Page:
This is central NY. We're landlocked and many of the fruits and vegetables in our grocers are not local. Most of it came in on a VERY long truck ride.

And people (not from here) wonder why food tastes so bad/bland here. (Aside from the fact that everyone waters down their red sauce.)

Anonymous said...

If u don't want Chinese produce, then stay out of WalChinaMart. No way will I buy produce imported from China. God only knows what they're doing to it as far as fertilizers, growing practices, etc.

Anonymous said...

Excellent post! I couldn't agree more. 12 miles vs. 12,000 miles is a travesty.

Dave said...

Two recent "Buy It Now" purchases on eBay arrived here within a week of ordering from Hong Kong. CAT5 "blue wire" to connect PC to router, 50 feet. Price $6.98, $1.95 shipping. Compare to Best Buy locally, $39.95 and five dollars gas for the trip to the store. Second, an RJ45 female/female plug, for extending a CAT5 cable. Price $0.99 from Hong Kong, Free Shipping. Best Buy price, $8.95. I'd say Best Buy is making a lot of money. Customer service is excellent, based on purchases from Hong Kong I've made going back a few years. They simply ship you a second item if you have any trouble and you don't have to ship back the original. I'd say there are folks in the Far East who know how to make money.
Almost every consumer item you can buy is made the Orient. I don't know why Walmart gets a bad name for selling the Chinese stuff every other retailer sells. America still out-manufactures everyone, I believe, but not at the low end.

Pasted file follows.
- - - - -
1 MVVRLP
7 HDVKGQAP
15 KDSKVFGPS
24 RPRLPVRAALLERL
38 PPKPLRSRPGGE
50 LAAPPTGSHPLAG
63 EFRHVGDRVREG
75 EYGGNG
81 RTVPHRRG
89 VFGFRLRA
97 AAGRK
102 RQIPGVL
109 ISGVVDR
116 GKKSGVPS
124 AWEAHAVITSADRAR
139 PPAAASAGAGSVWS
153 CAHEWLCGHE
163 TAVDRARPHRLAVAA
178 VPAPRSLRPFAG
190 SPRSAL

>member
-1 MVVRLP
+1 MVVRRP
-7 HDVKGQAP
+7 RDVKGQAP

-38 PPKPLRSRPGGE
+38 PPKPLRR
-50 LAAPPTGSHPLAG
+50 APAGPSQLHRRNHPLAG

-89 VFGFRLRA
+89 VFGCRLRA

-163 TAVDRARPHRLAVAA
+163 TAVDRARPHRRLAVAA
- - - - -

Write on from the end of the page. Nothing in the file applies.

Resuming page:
I'm of the opinion we should let those who do things best and cheapest succeed. If we're worried about garlic grown in heavy metal contaminated soil (and we probably ought to be), the feds could gear up to test and otherwise ensure the food we're buying from the Orient is free of contaminants. The USDA did that for years.

Anonymous said...

I purchase my garlic at the Little Falls Garlic Festival each fall. I purchase enough to last through the winter. Locally grown, marketed and consumed. Also, the flavor is incredible.

Strikeslip said...

I've been to that festival -- It is fantastic.
Did you try the roasted garlic ice cream?

Anonymous said...

We should be accurate in our understanding of our economy. America is still the world's leading manufacturer. One can debate the future and trends but not misstate the current.

Strikeslip said...

Whether we are the worlds leading manufacturer or not is a matter of perspective and can be debated (measured in dollars, pounds of goods, or what?). The key here is whether or not we are self sufficient.

Look in your closet... Where do most of your Clothes come from? We know that we do not produce sufficient domestic oil to meet our needs. In New York State we would not have sufficient electricity if we did not import hydropower from Ontario and Quebec. Local agriculture has been replaced with that of California (which is vulnerable when the water gets turned off like it did this past year) and more and more foreign produce is on our shelves. The new Ford Mustang is only 65% US/Canada.

We are vulnerable.

Dave said...

A business seeks the cheapest methods to provide a product and maximum profits. That may mean importing energy or products or off-shoring labor. In a democracy, we recognize the right of businesses to do that, but for the good of all government should be curtailing excesses with as few laws as possible.

We could say the government has not done it's job, that we should close the borders on trade, but I can't think of a country that has done so and continued to be solvent.